Brief Review Of Chemotherapeutic Agents And Renal Failure


Published on

Published in: Design
  • Be the first to comment

  • Be the first to like this

No Downloads
Total views
On SlideShare
From Embeds
Number of Embeds
Embeds 0
No embeds

No notes for slide

Brief Review Of Chemotherapeutic Agents And Renal Failure

  1. 1. Brief review of chemotherapeutic agents and renal failure Grand rounds 2-2-2010 Lakshmi Turlapati
  2. 2. Introduction <ul><li>Renal failure in a cancer patient can be multifactorial. </li></ul><ul><li>The various causes could range from pre-renal secondary to intravascular volume depletion to post renal from tumor obstruction or intrinsic renal disease from cancer itself or from Chemotherapeutic agents. </li></ul>
  3. 4. Introduction <ul><li>Today we will briefly review the renal failure caused by chemotherapeutic agents. </li></ul>
  4. 5. Chemotherapeutic agents <ul><li>Cancer Chemotherapeutic agents can cause nephrotoxicity in various ways. </li></ul><ul><li>Some drugs are known to be more nephrotoxic than others. </li></ul><ul><li>Some cause immediate effects while some are known to appreciable renal toxicity only when used for a long time. </li></ul>
  5. 7. They can affect glomerulus, tubules, interstitium or renal microvasculature VEGF inhibitors, Mitomycin,Gemcitabine Renal microvasculature Cisplatin, Carboplatin Interstitium Cisplatin, carboplatin, Ifosfamide, Cyclophosphamide,Streptozocin,Nitrosoureas, Methotrexate Tubules VEGF inhibitors, Nitrosoureas,Interferons Glomerulus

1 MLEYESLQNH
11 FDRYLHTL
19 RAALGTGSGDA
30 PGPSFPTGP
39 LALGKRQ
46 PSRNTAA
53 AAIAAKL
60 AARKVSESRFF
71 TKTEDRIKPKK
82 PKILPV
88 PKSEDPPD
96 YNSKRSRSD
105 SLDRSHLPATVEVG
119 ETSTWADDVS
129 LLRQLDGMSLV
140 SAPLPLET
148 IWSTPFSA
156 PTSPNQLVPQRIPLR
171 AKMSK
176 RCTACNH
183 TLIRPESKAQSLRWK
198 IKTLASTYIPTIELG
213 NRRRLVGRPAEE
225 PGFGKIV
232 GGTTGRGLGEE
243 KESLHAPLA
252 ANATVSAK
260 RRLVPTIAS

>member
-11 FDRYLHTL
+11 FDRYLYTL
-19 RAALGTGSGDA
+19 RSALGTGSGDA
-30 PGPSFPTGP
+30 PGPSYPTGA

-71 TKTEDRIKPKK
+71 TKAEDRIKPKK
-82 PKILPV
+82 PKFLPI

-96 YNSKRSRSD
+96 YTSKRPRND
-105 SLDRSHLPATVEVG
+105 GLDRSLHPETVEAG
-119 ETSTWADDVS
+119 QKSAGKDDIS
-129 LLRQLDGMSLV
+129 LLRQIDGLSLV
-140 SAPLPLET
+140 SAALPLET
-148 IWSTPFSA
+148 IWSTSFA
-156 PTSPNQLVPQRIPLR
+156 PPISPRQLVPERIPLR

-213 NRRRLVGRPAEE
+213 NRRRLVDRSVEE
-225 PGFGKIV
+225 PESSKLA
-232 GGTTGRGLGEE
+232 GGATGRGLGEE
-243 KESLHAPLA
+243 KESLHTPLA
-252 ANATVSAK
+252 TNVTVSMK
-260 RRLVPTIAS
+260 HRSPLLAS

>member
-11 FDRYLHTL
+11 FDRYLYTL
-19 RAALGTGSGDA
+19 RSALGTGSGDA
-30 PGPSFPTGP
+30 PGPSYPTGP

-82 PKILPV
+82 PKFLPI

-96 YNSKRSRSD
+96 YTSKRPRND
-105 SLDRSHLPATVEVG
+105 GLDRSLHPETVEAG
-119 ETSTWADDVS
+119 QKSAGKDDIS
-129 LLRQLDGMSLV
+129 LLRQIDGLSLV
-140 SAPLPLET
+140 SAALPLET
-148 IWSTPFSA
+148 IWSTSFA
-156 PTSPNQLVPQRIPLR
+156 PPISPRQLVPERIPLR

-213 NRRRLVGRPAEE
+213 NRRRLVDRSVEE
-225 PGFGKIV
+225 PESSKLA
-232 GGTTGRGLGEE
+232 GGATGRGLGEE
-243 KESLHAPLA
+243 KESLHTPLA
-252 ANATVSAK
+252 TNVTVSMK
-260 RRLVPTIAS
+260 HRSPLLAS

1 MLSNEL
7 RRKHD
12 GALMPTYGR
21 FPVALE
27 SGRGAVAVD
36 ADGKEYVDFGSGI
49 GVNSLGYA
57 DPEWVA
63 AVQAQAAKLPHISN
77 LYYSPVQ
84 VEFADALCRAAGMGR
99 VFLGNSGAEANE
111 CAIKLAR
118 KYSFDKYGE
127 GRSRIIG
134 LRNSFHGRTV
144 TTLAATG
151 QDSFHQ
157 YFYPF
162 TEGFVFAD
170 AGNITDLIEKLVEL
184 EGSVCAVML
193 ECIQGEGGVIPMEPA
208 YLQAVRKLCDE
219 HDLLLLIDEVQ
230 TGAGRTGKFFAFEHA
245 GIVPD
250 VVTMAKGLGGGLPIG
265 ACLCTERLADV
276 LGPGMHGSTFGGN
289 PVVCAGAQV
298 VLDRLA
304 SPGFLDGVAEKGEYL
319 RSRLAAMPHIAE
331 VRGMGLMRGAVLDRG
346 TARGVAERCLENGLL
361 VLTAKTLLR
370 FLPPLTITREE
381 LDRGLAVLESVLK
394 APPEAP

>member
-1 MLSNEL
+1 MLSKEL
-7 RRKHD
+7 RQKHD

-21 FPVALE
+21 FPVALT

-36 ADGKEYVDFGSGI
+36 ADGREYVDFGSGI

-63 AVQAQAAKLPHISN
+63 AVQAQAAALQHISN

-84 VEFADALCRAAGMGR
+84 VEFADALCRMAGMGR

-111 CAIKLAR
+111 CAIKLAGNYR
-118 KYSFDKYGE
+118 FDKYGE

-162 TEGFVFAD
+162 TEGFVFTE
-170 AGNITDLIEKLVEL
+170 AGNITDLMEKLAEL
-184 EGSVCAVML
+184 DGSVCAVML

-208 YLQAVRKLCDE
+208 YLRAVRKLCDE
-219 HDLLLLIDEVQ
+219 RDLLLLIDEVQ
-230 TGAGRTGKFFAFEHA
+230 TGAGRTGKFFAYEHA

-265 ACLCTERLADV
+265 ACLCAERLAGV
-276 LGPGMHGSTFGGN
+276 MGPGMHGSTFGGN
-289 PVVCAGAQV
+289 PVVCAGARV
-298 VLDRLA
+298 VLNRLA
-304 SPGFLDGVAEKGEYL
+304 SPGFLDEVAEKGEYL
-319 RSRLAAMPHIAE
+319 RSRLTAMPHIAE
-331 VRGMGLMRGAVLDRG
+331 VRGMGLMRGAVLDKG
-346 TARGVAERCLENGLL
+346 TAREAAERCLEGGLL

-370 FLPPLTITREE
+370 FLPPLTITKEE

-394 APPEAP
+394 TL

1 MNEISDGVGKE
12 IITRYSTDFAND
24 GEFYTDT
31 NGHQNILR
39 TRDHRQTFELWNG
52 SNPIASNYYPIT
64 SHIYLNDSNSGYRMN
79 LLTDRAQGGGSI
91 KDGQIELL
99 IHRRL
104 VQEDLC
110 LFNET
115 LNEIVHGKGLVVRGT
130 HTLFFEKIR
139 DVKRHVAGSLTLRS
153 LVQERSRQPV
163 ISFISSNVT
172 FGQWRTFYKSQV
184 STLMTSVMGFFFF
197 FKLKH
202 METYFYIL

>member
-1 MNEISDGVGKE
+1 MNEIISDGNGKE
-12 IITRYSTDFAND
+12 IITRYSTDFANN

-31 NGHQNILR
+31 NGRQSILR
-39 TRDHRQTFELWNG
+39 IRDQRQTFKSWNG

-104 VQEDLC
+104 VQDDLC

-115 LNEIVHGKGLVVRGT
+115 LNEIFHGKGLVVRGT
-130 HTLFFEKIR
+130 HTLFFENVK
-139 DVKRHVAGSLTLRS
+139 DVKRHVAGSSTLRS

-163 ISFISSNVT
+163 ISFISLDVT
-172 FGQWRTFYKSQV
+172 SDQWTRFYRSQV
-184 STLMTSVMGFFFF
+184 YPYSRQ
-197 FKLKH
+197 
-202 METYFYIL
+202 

6. 8. Chemotherapeutic agents <ul><li>Chemotherapy agents can also cause increased systemic toxicity due to delayed drug excretion especially in pts with CKD. </li></ul><ul><li>Also Concomitant use of non-chemotherapy nephrotoxic drugs like NSAIDs, amino glycosides might increase the toxicity. </li></ul><ul><li>So renal function should be carefully re-assessed frequently and dosing adjusted as needed </li></ul>
  7. 9. Chemotherapeutic Agents <ul><li>Platinum compounds- Cisplatin, Carboplatin </li></ul><ul><li>Alkylating Agents- Cyclophosphamide, Ifosfamide </li></ul><ul><li>Nitrosoureas </li></ul><ul><li>Antitumor antibiotics- Mitomycin C </li></ul><ul><li>Antimetabolites- Methotrexate, Gemcitabine </li></ul><ul><li>Anthracyclines- Daunorubicin, Doxorubicin </li></ul><ul><li>VEGF pathway inhibitors </li></ul><ul><li>EGFR Pathway inhibitors </li></ul><ul><li>Interferons </li></ul>
  8. 10. Cisplatin <ul><li>one of the most widely used and most nephrotoxic chemotherapeutic agents. </li></ul><ul><li>Pathophysiology and molecular mechanisms of cisplatin toxicity has been extensively studied. </li></ul>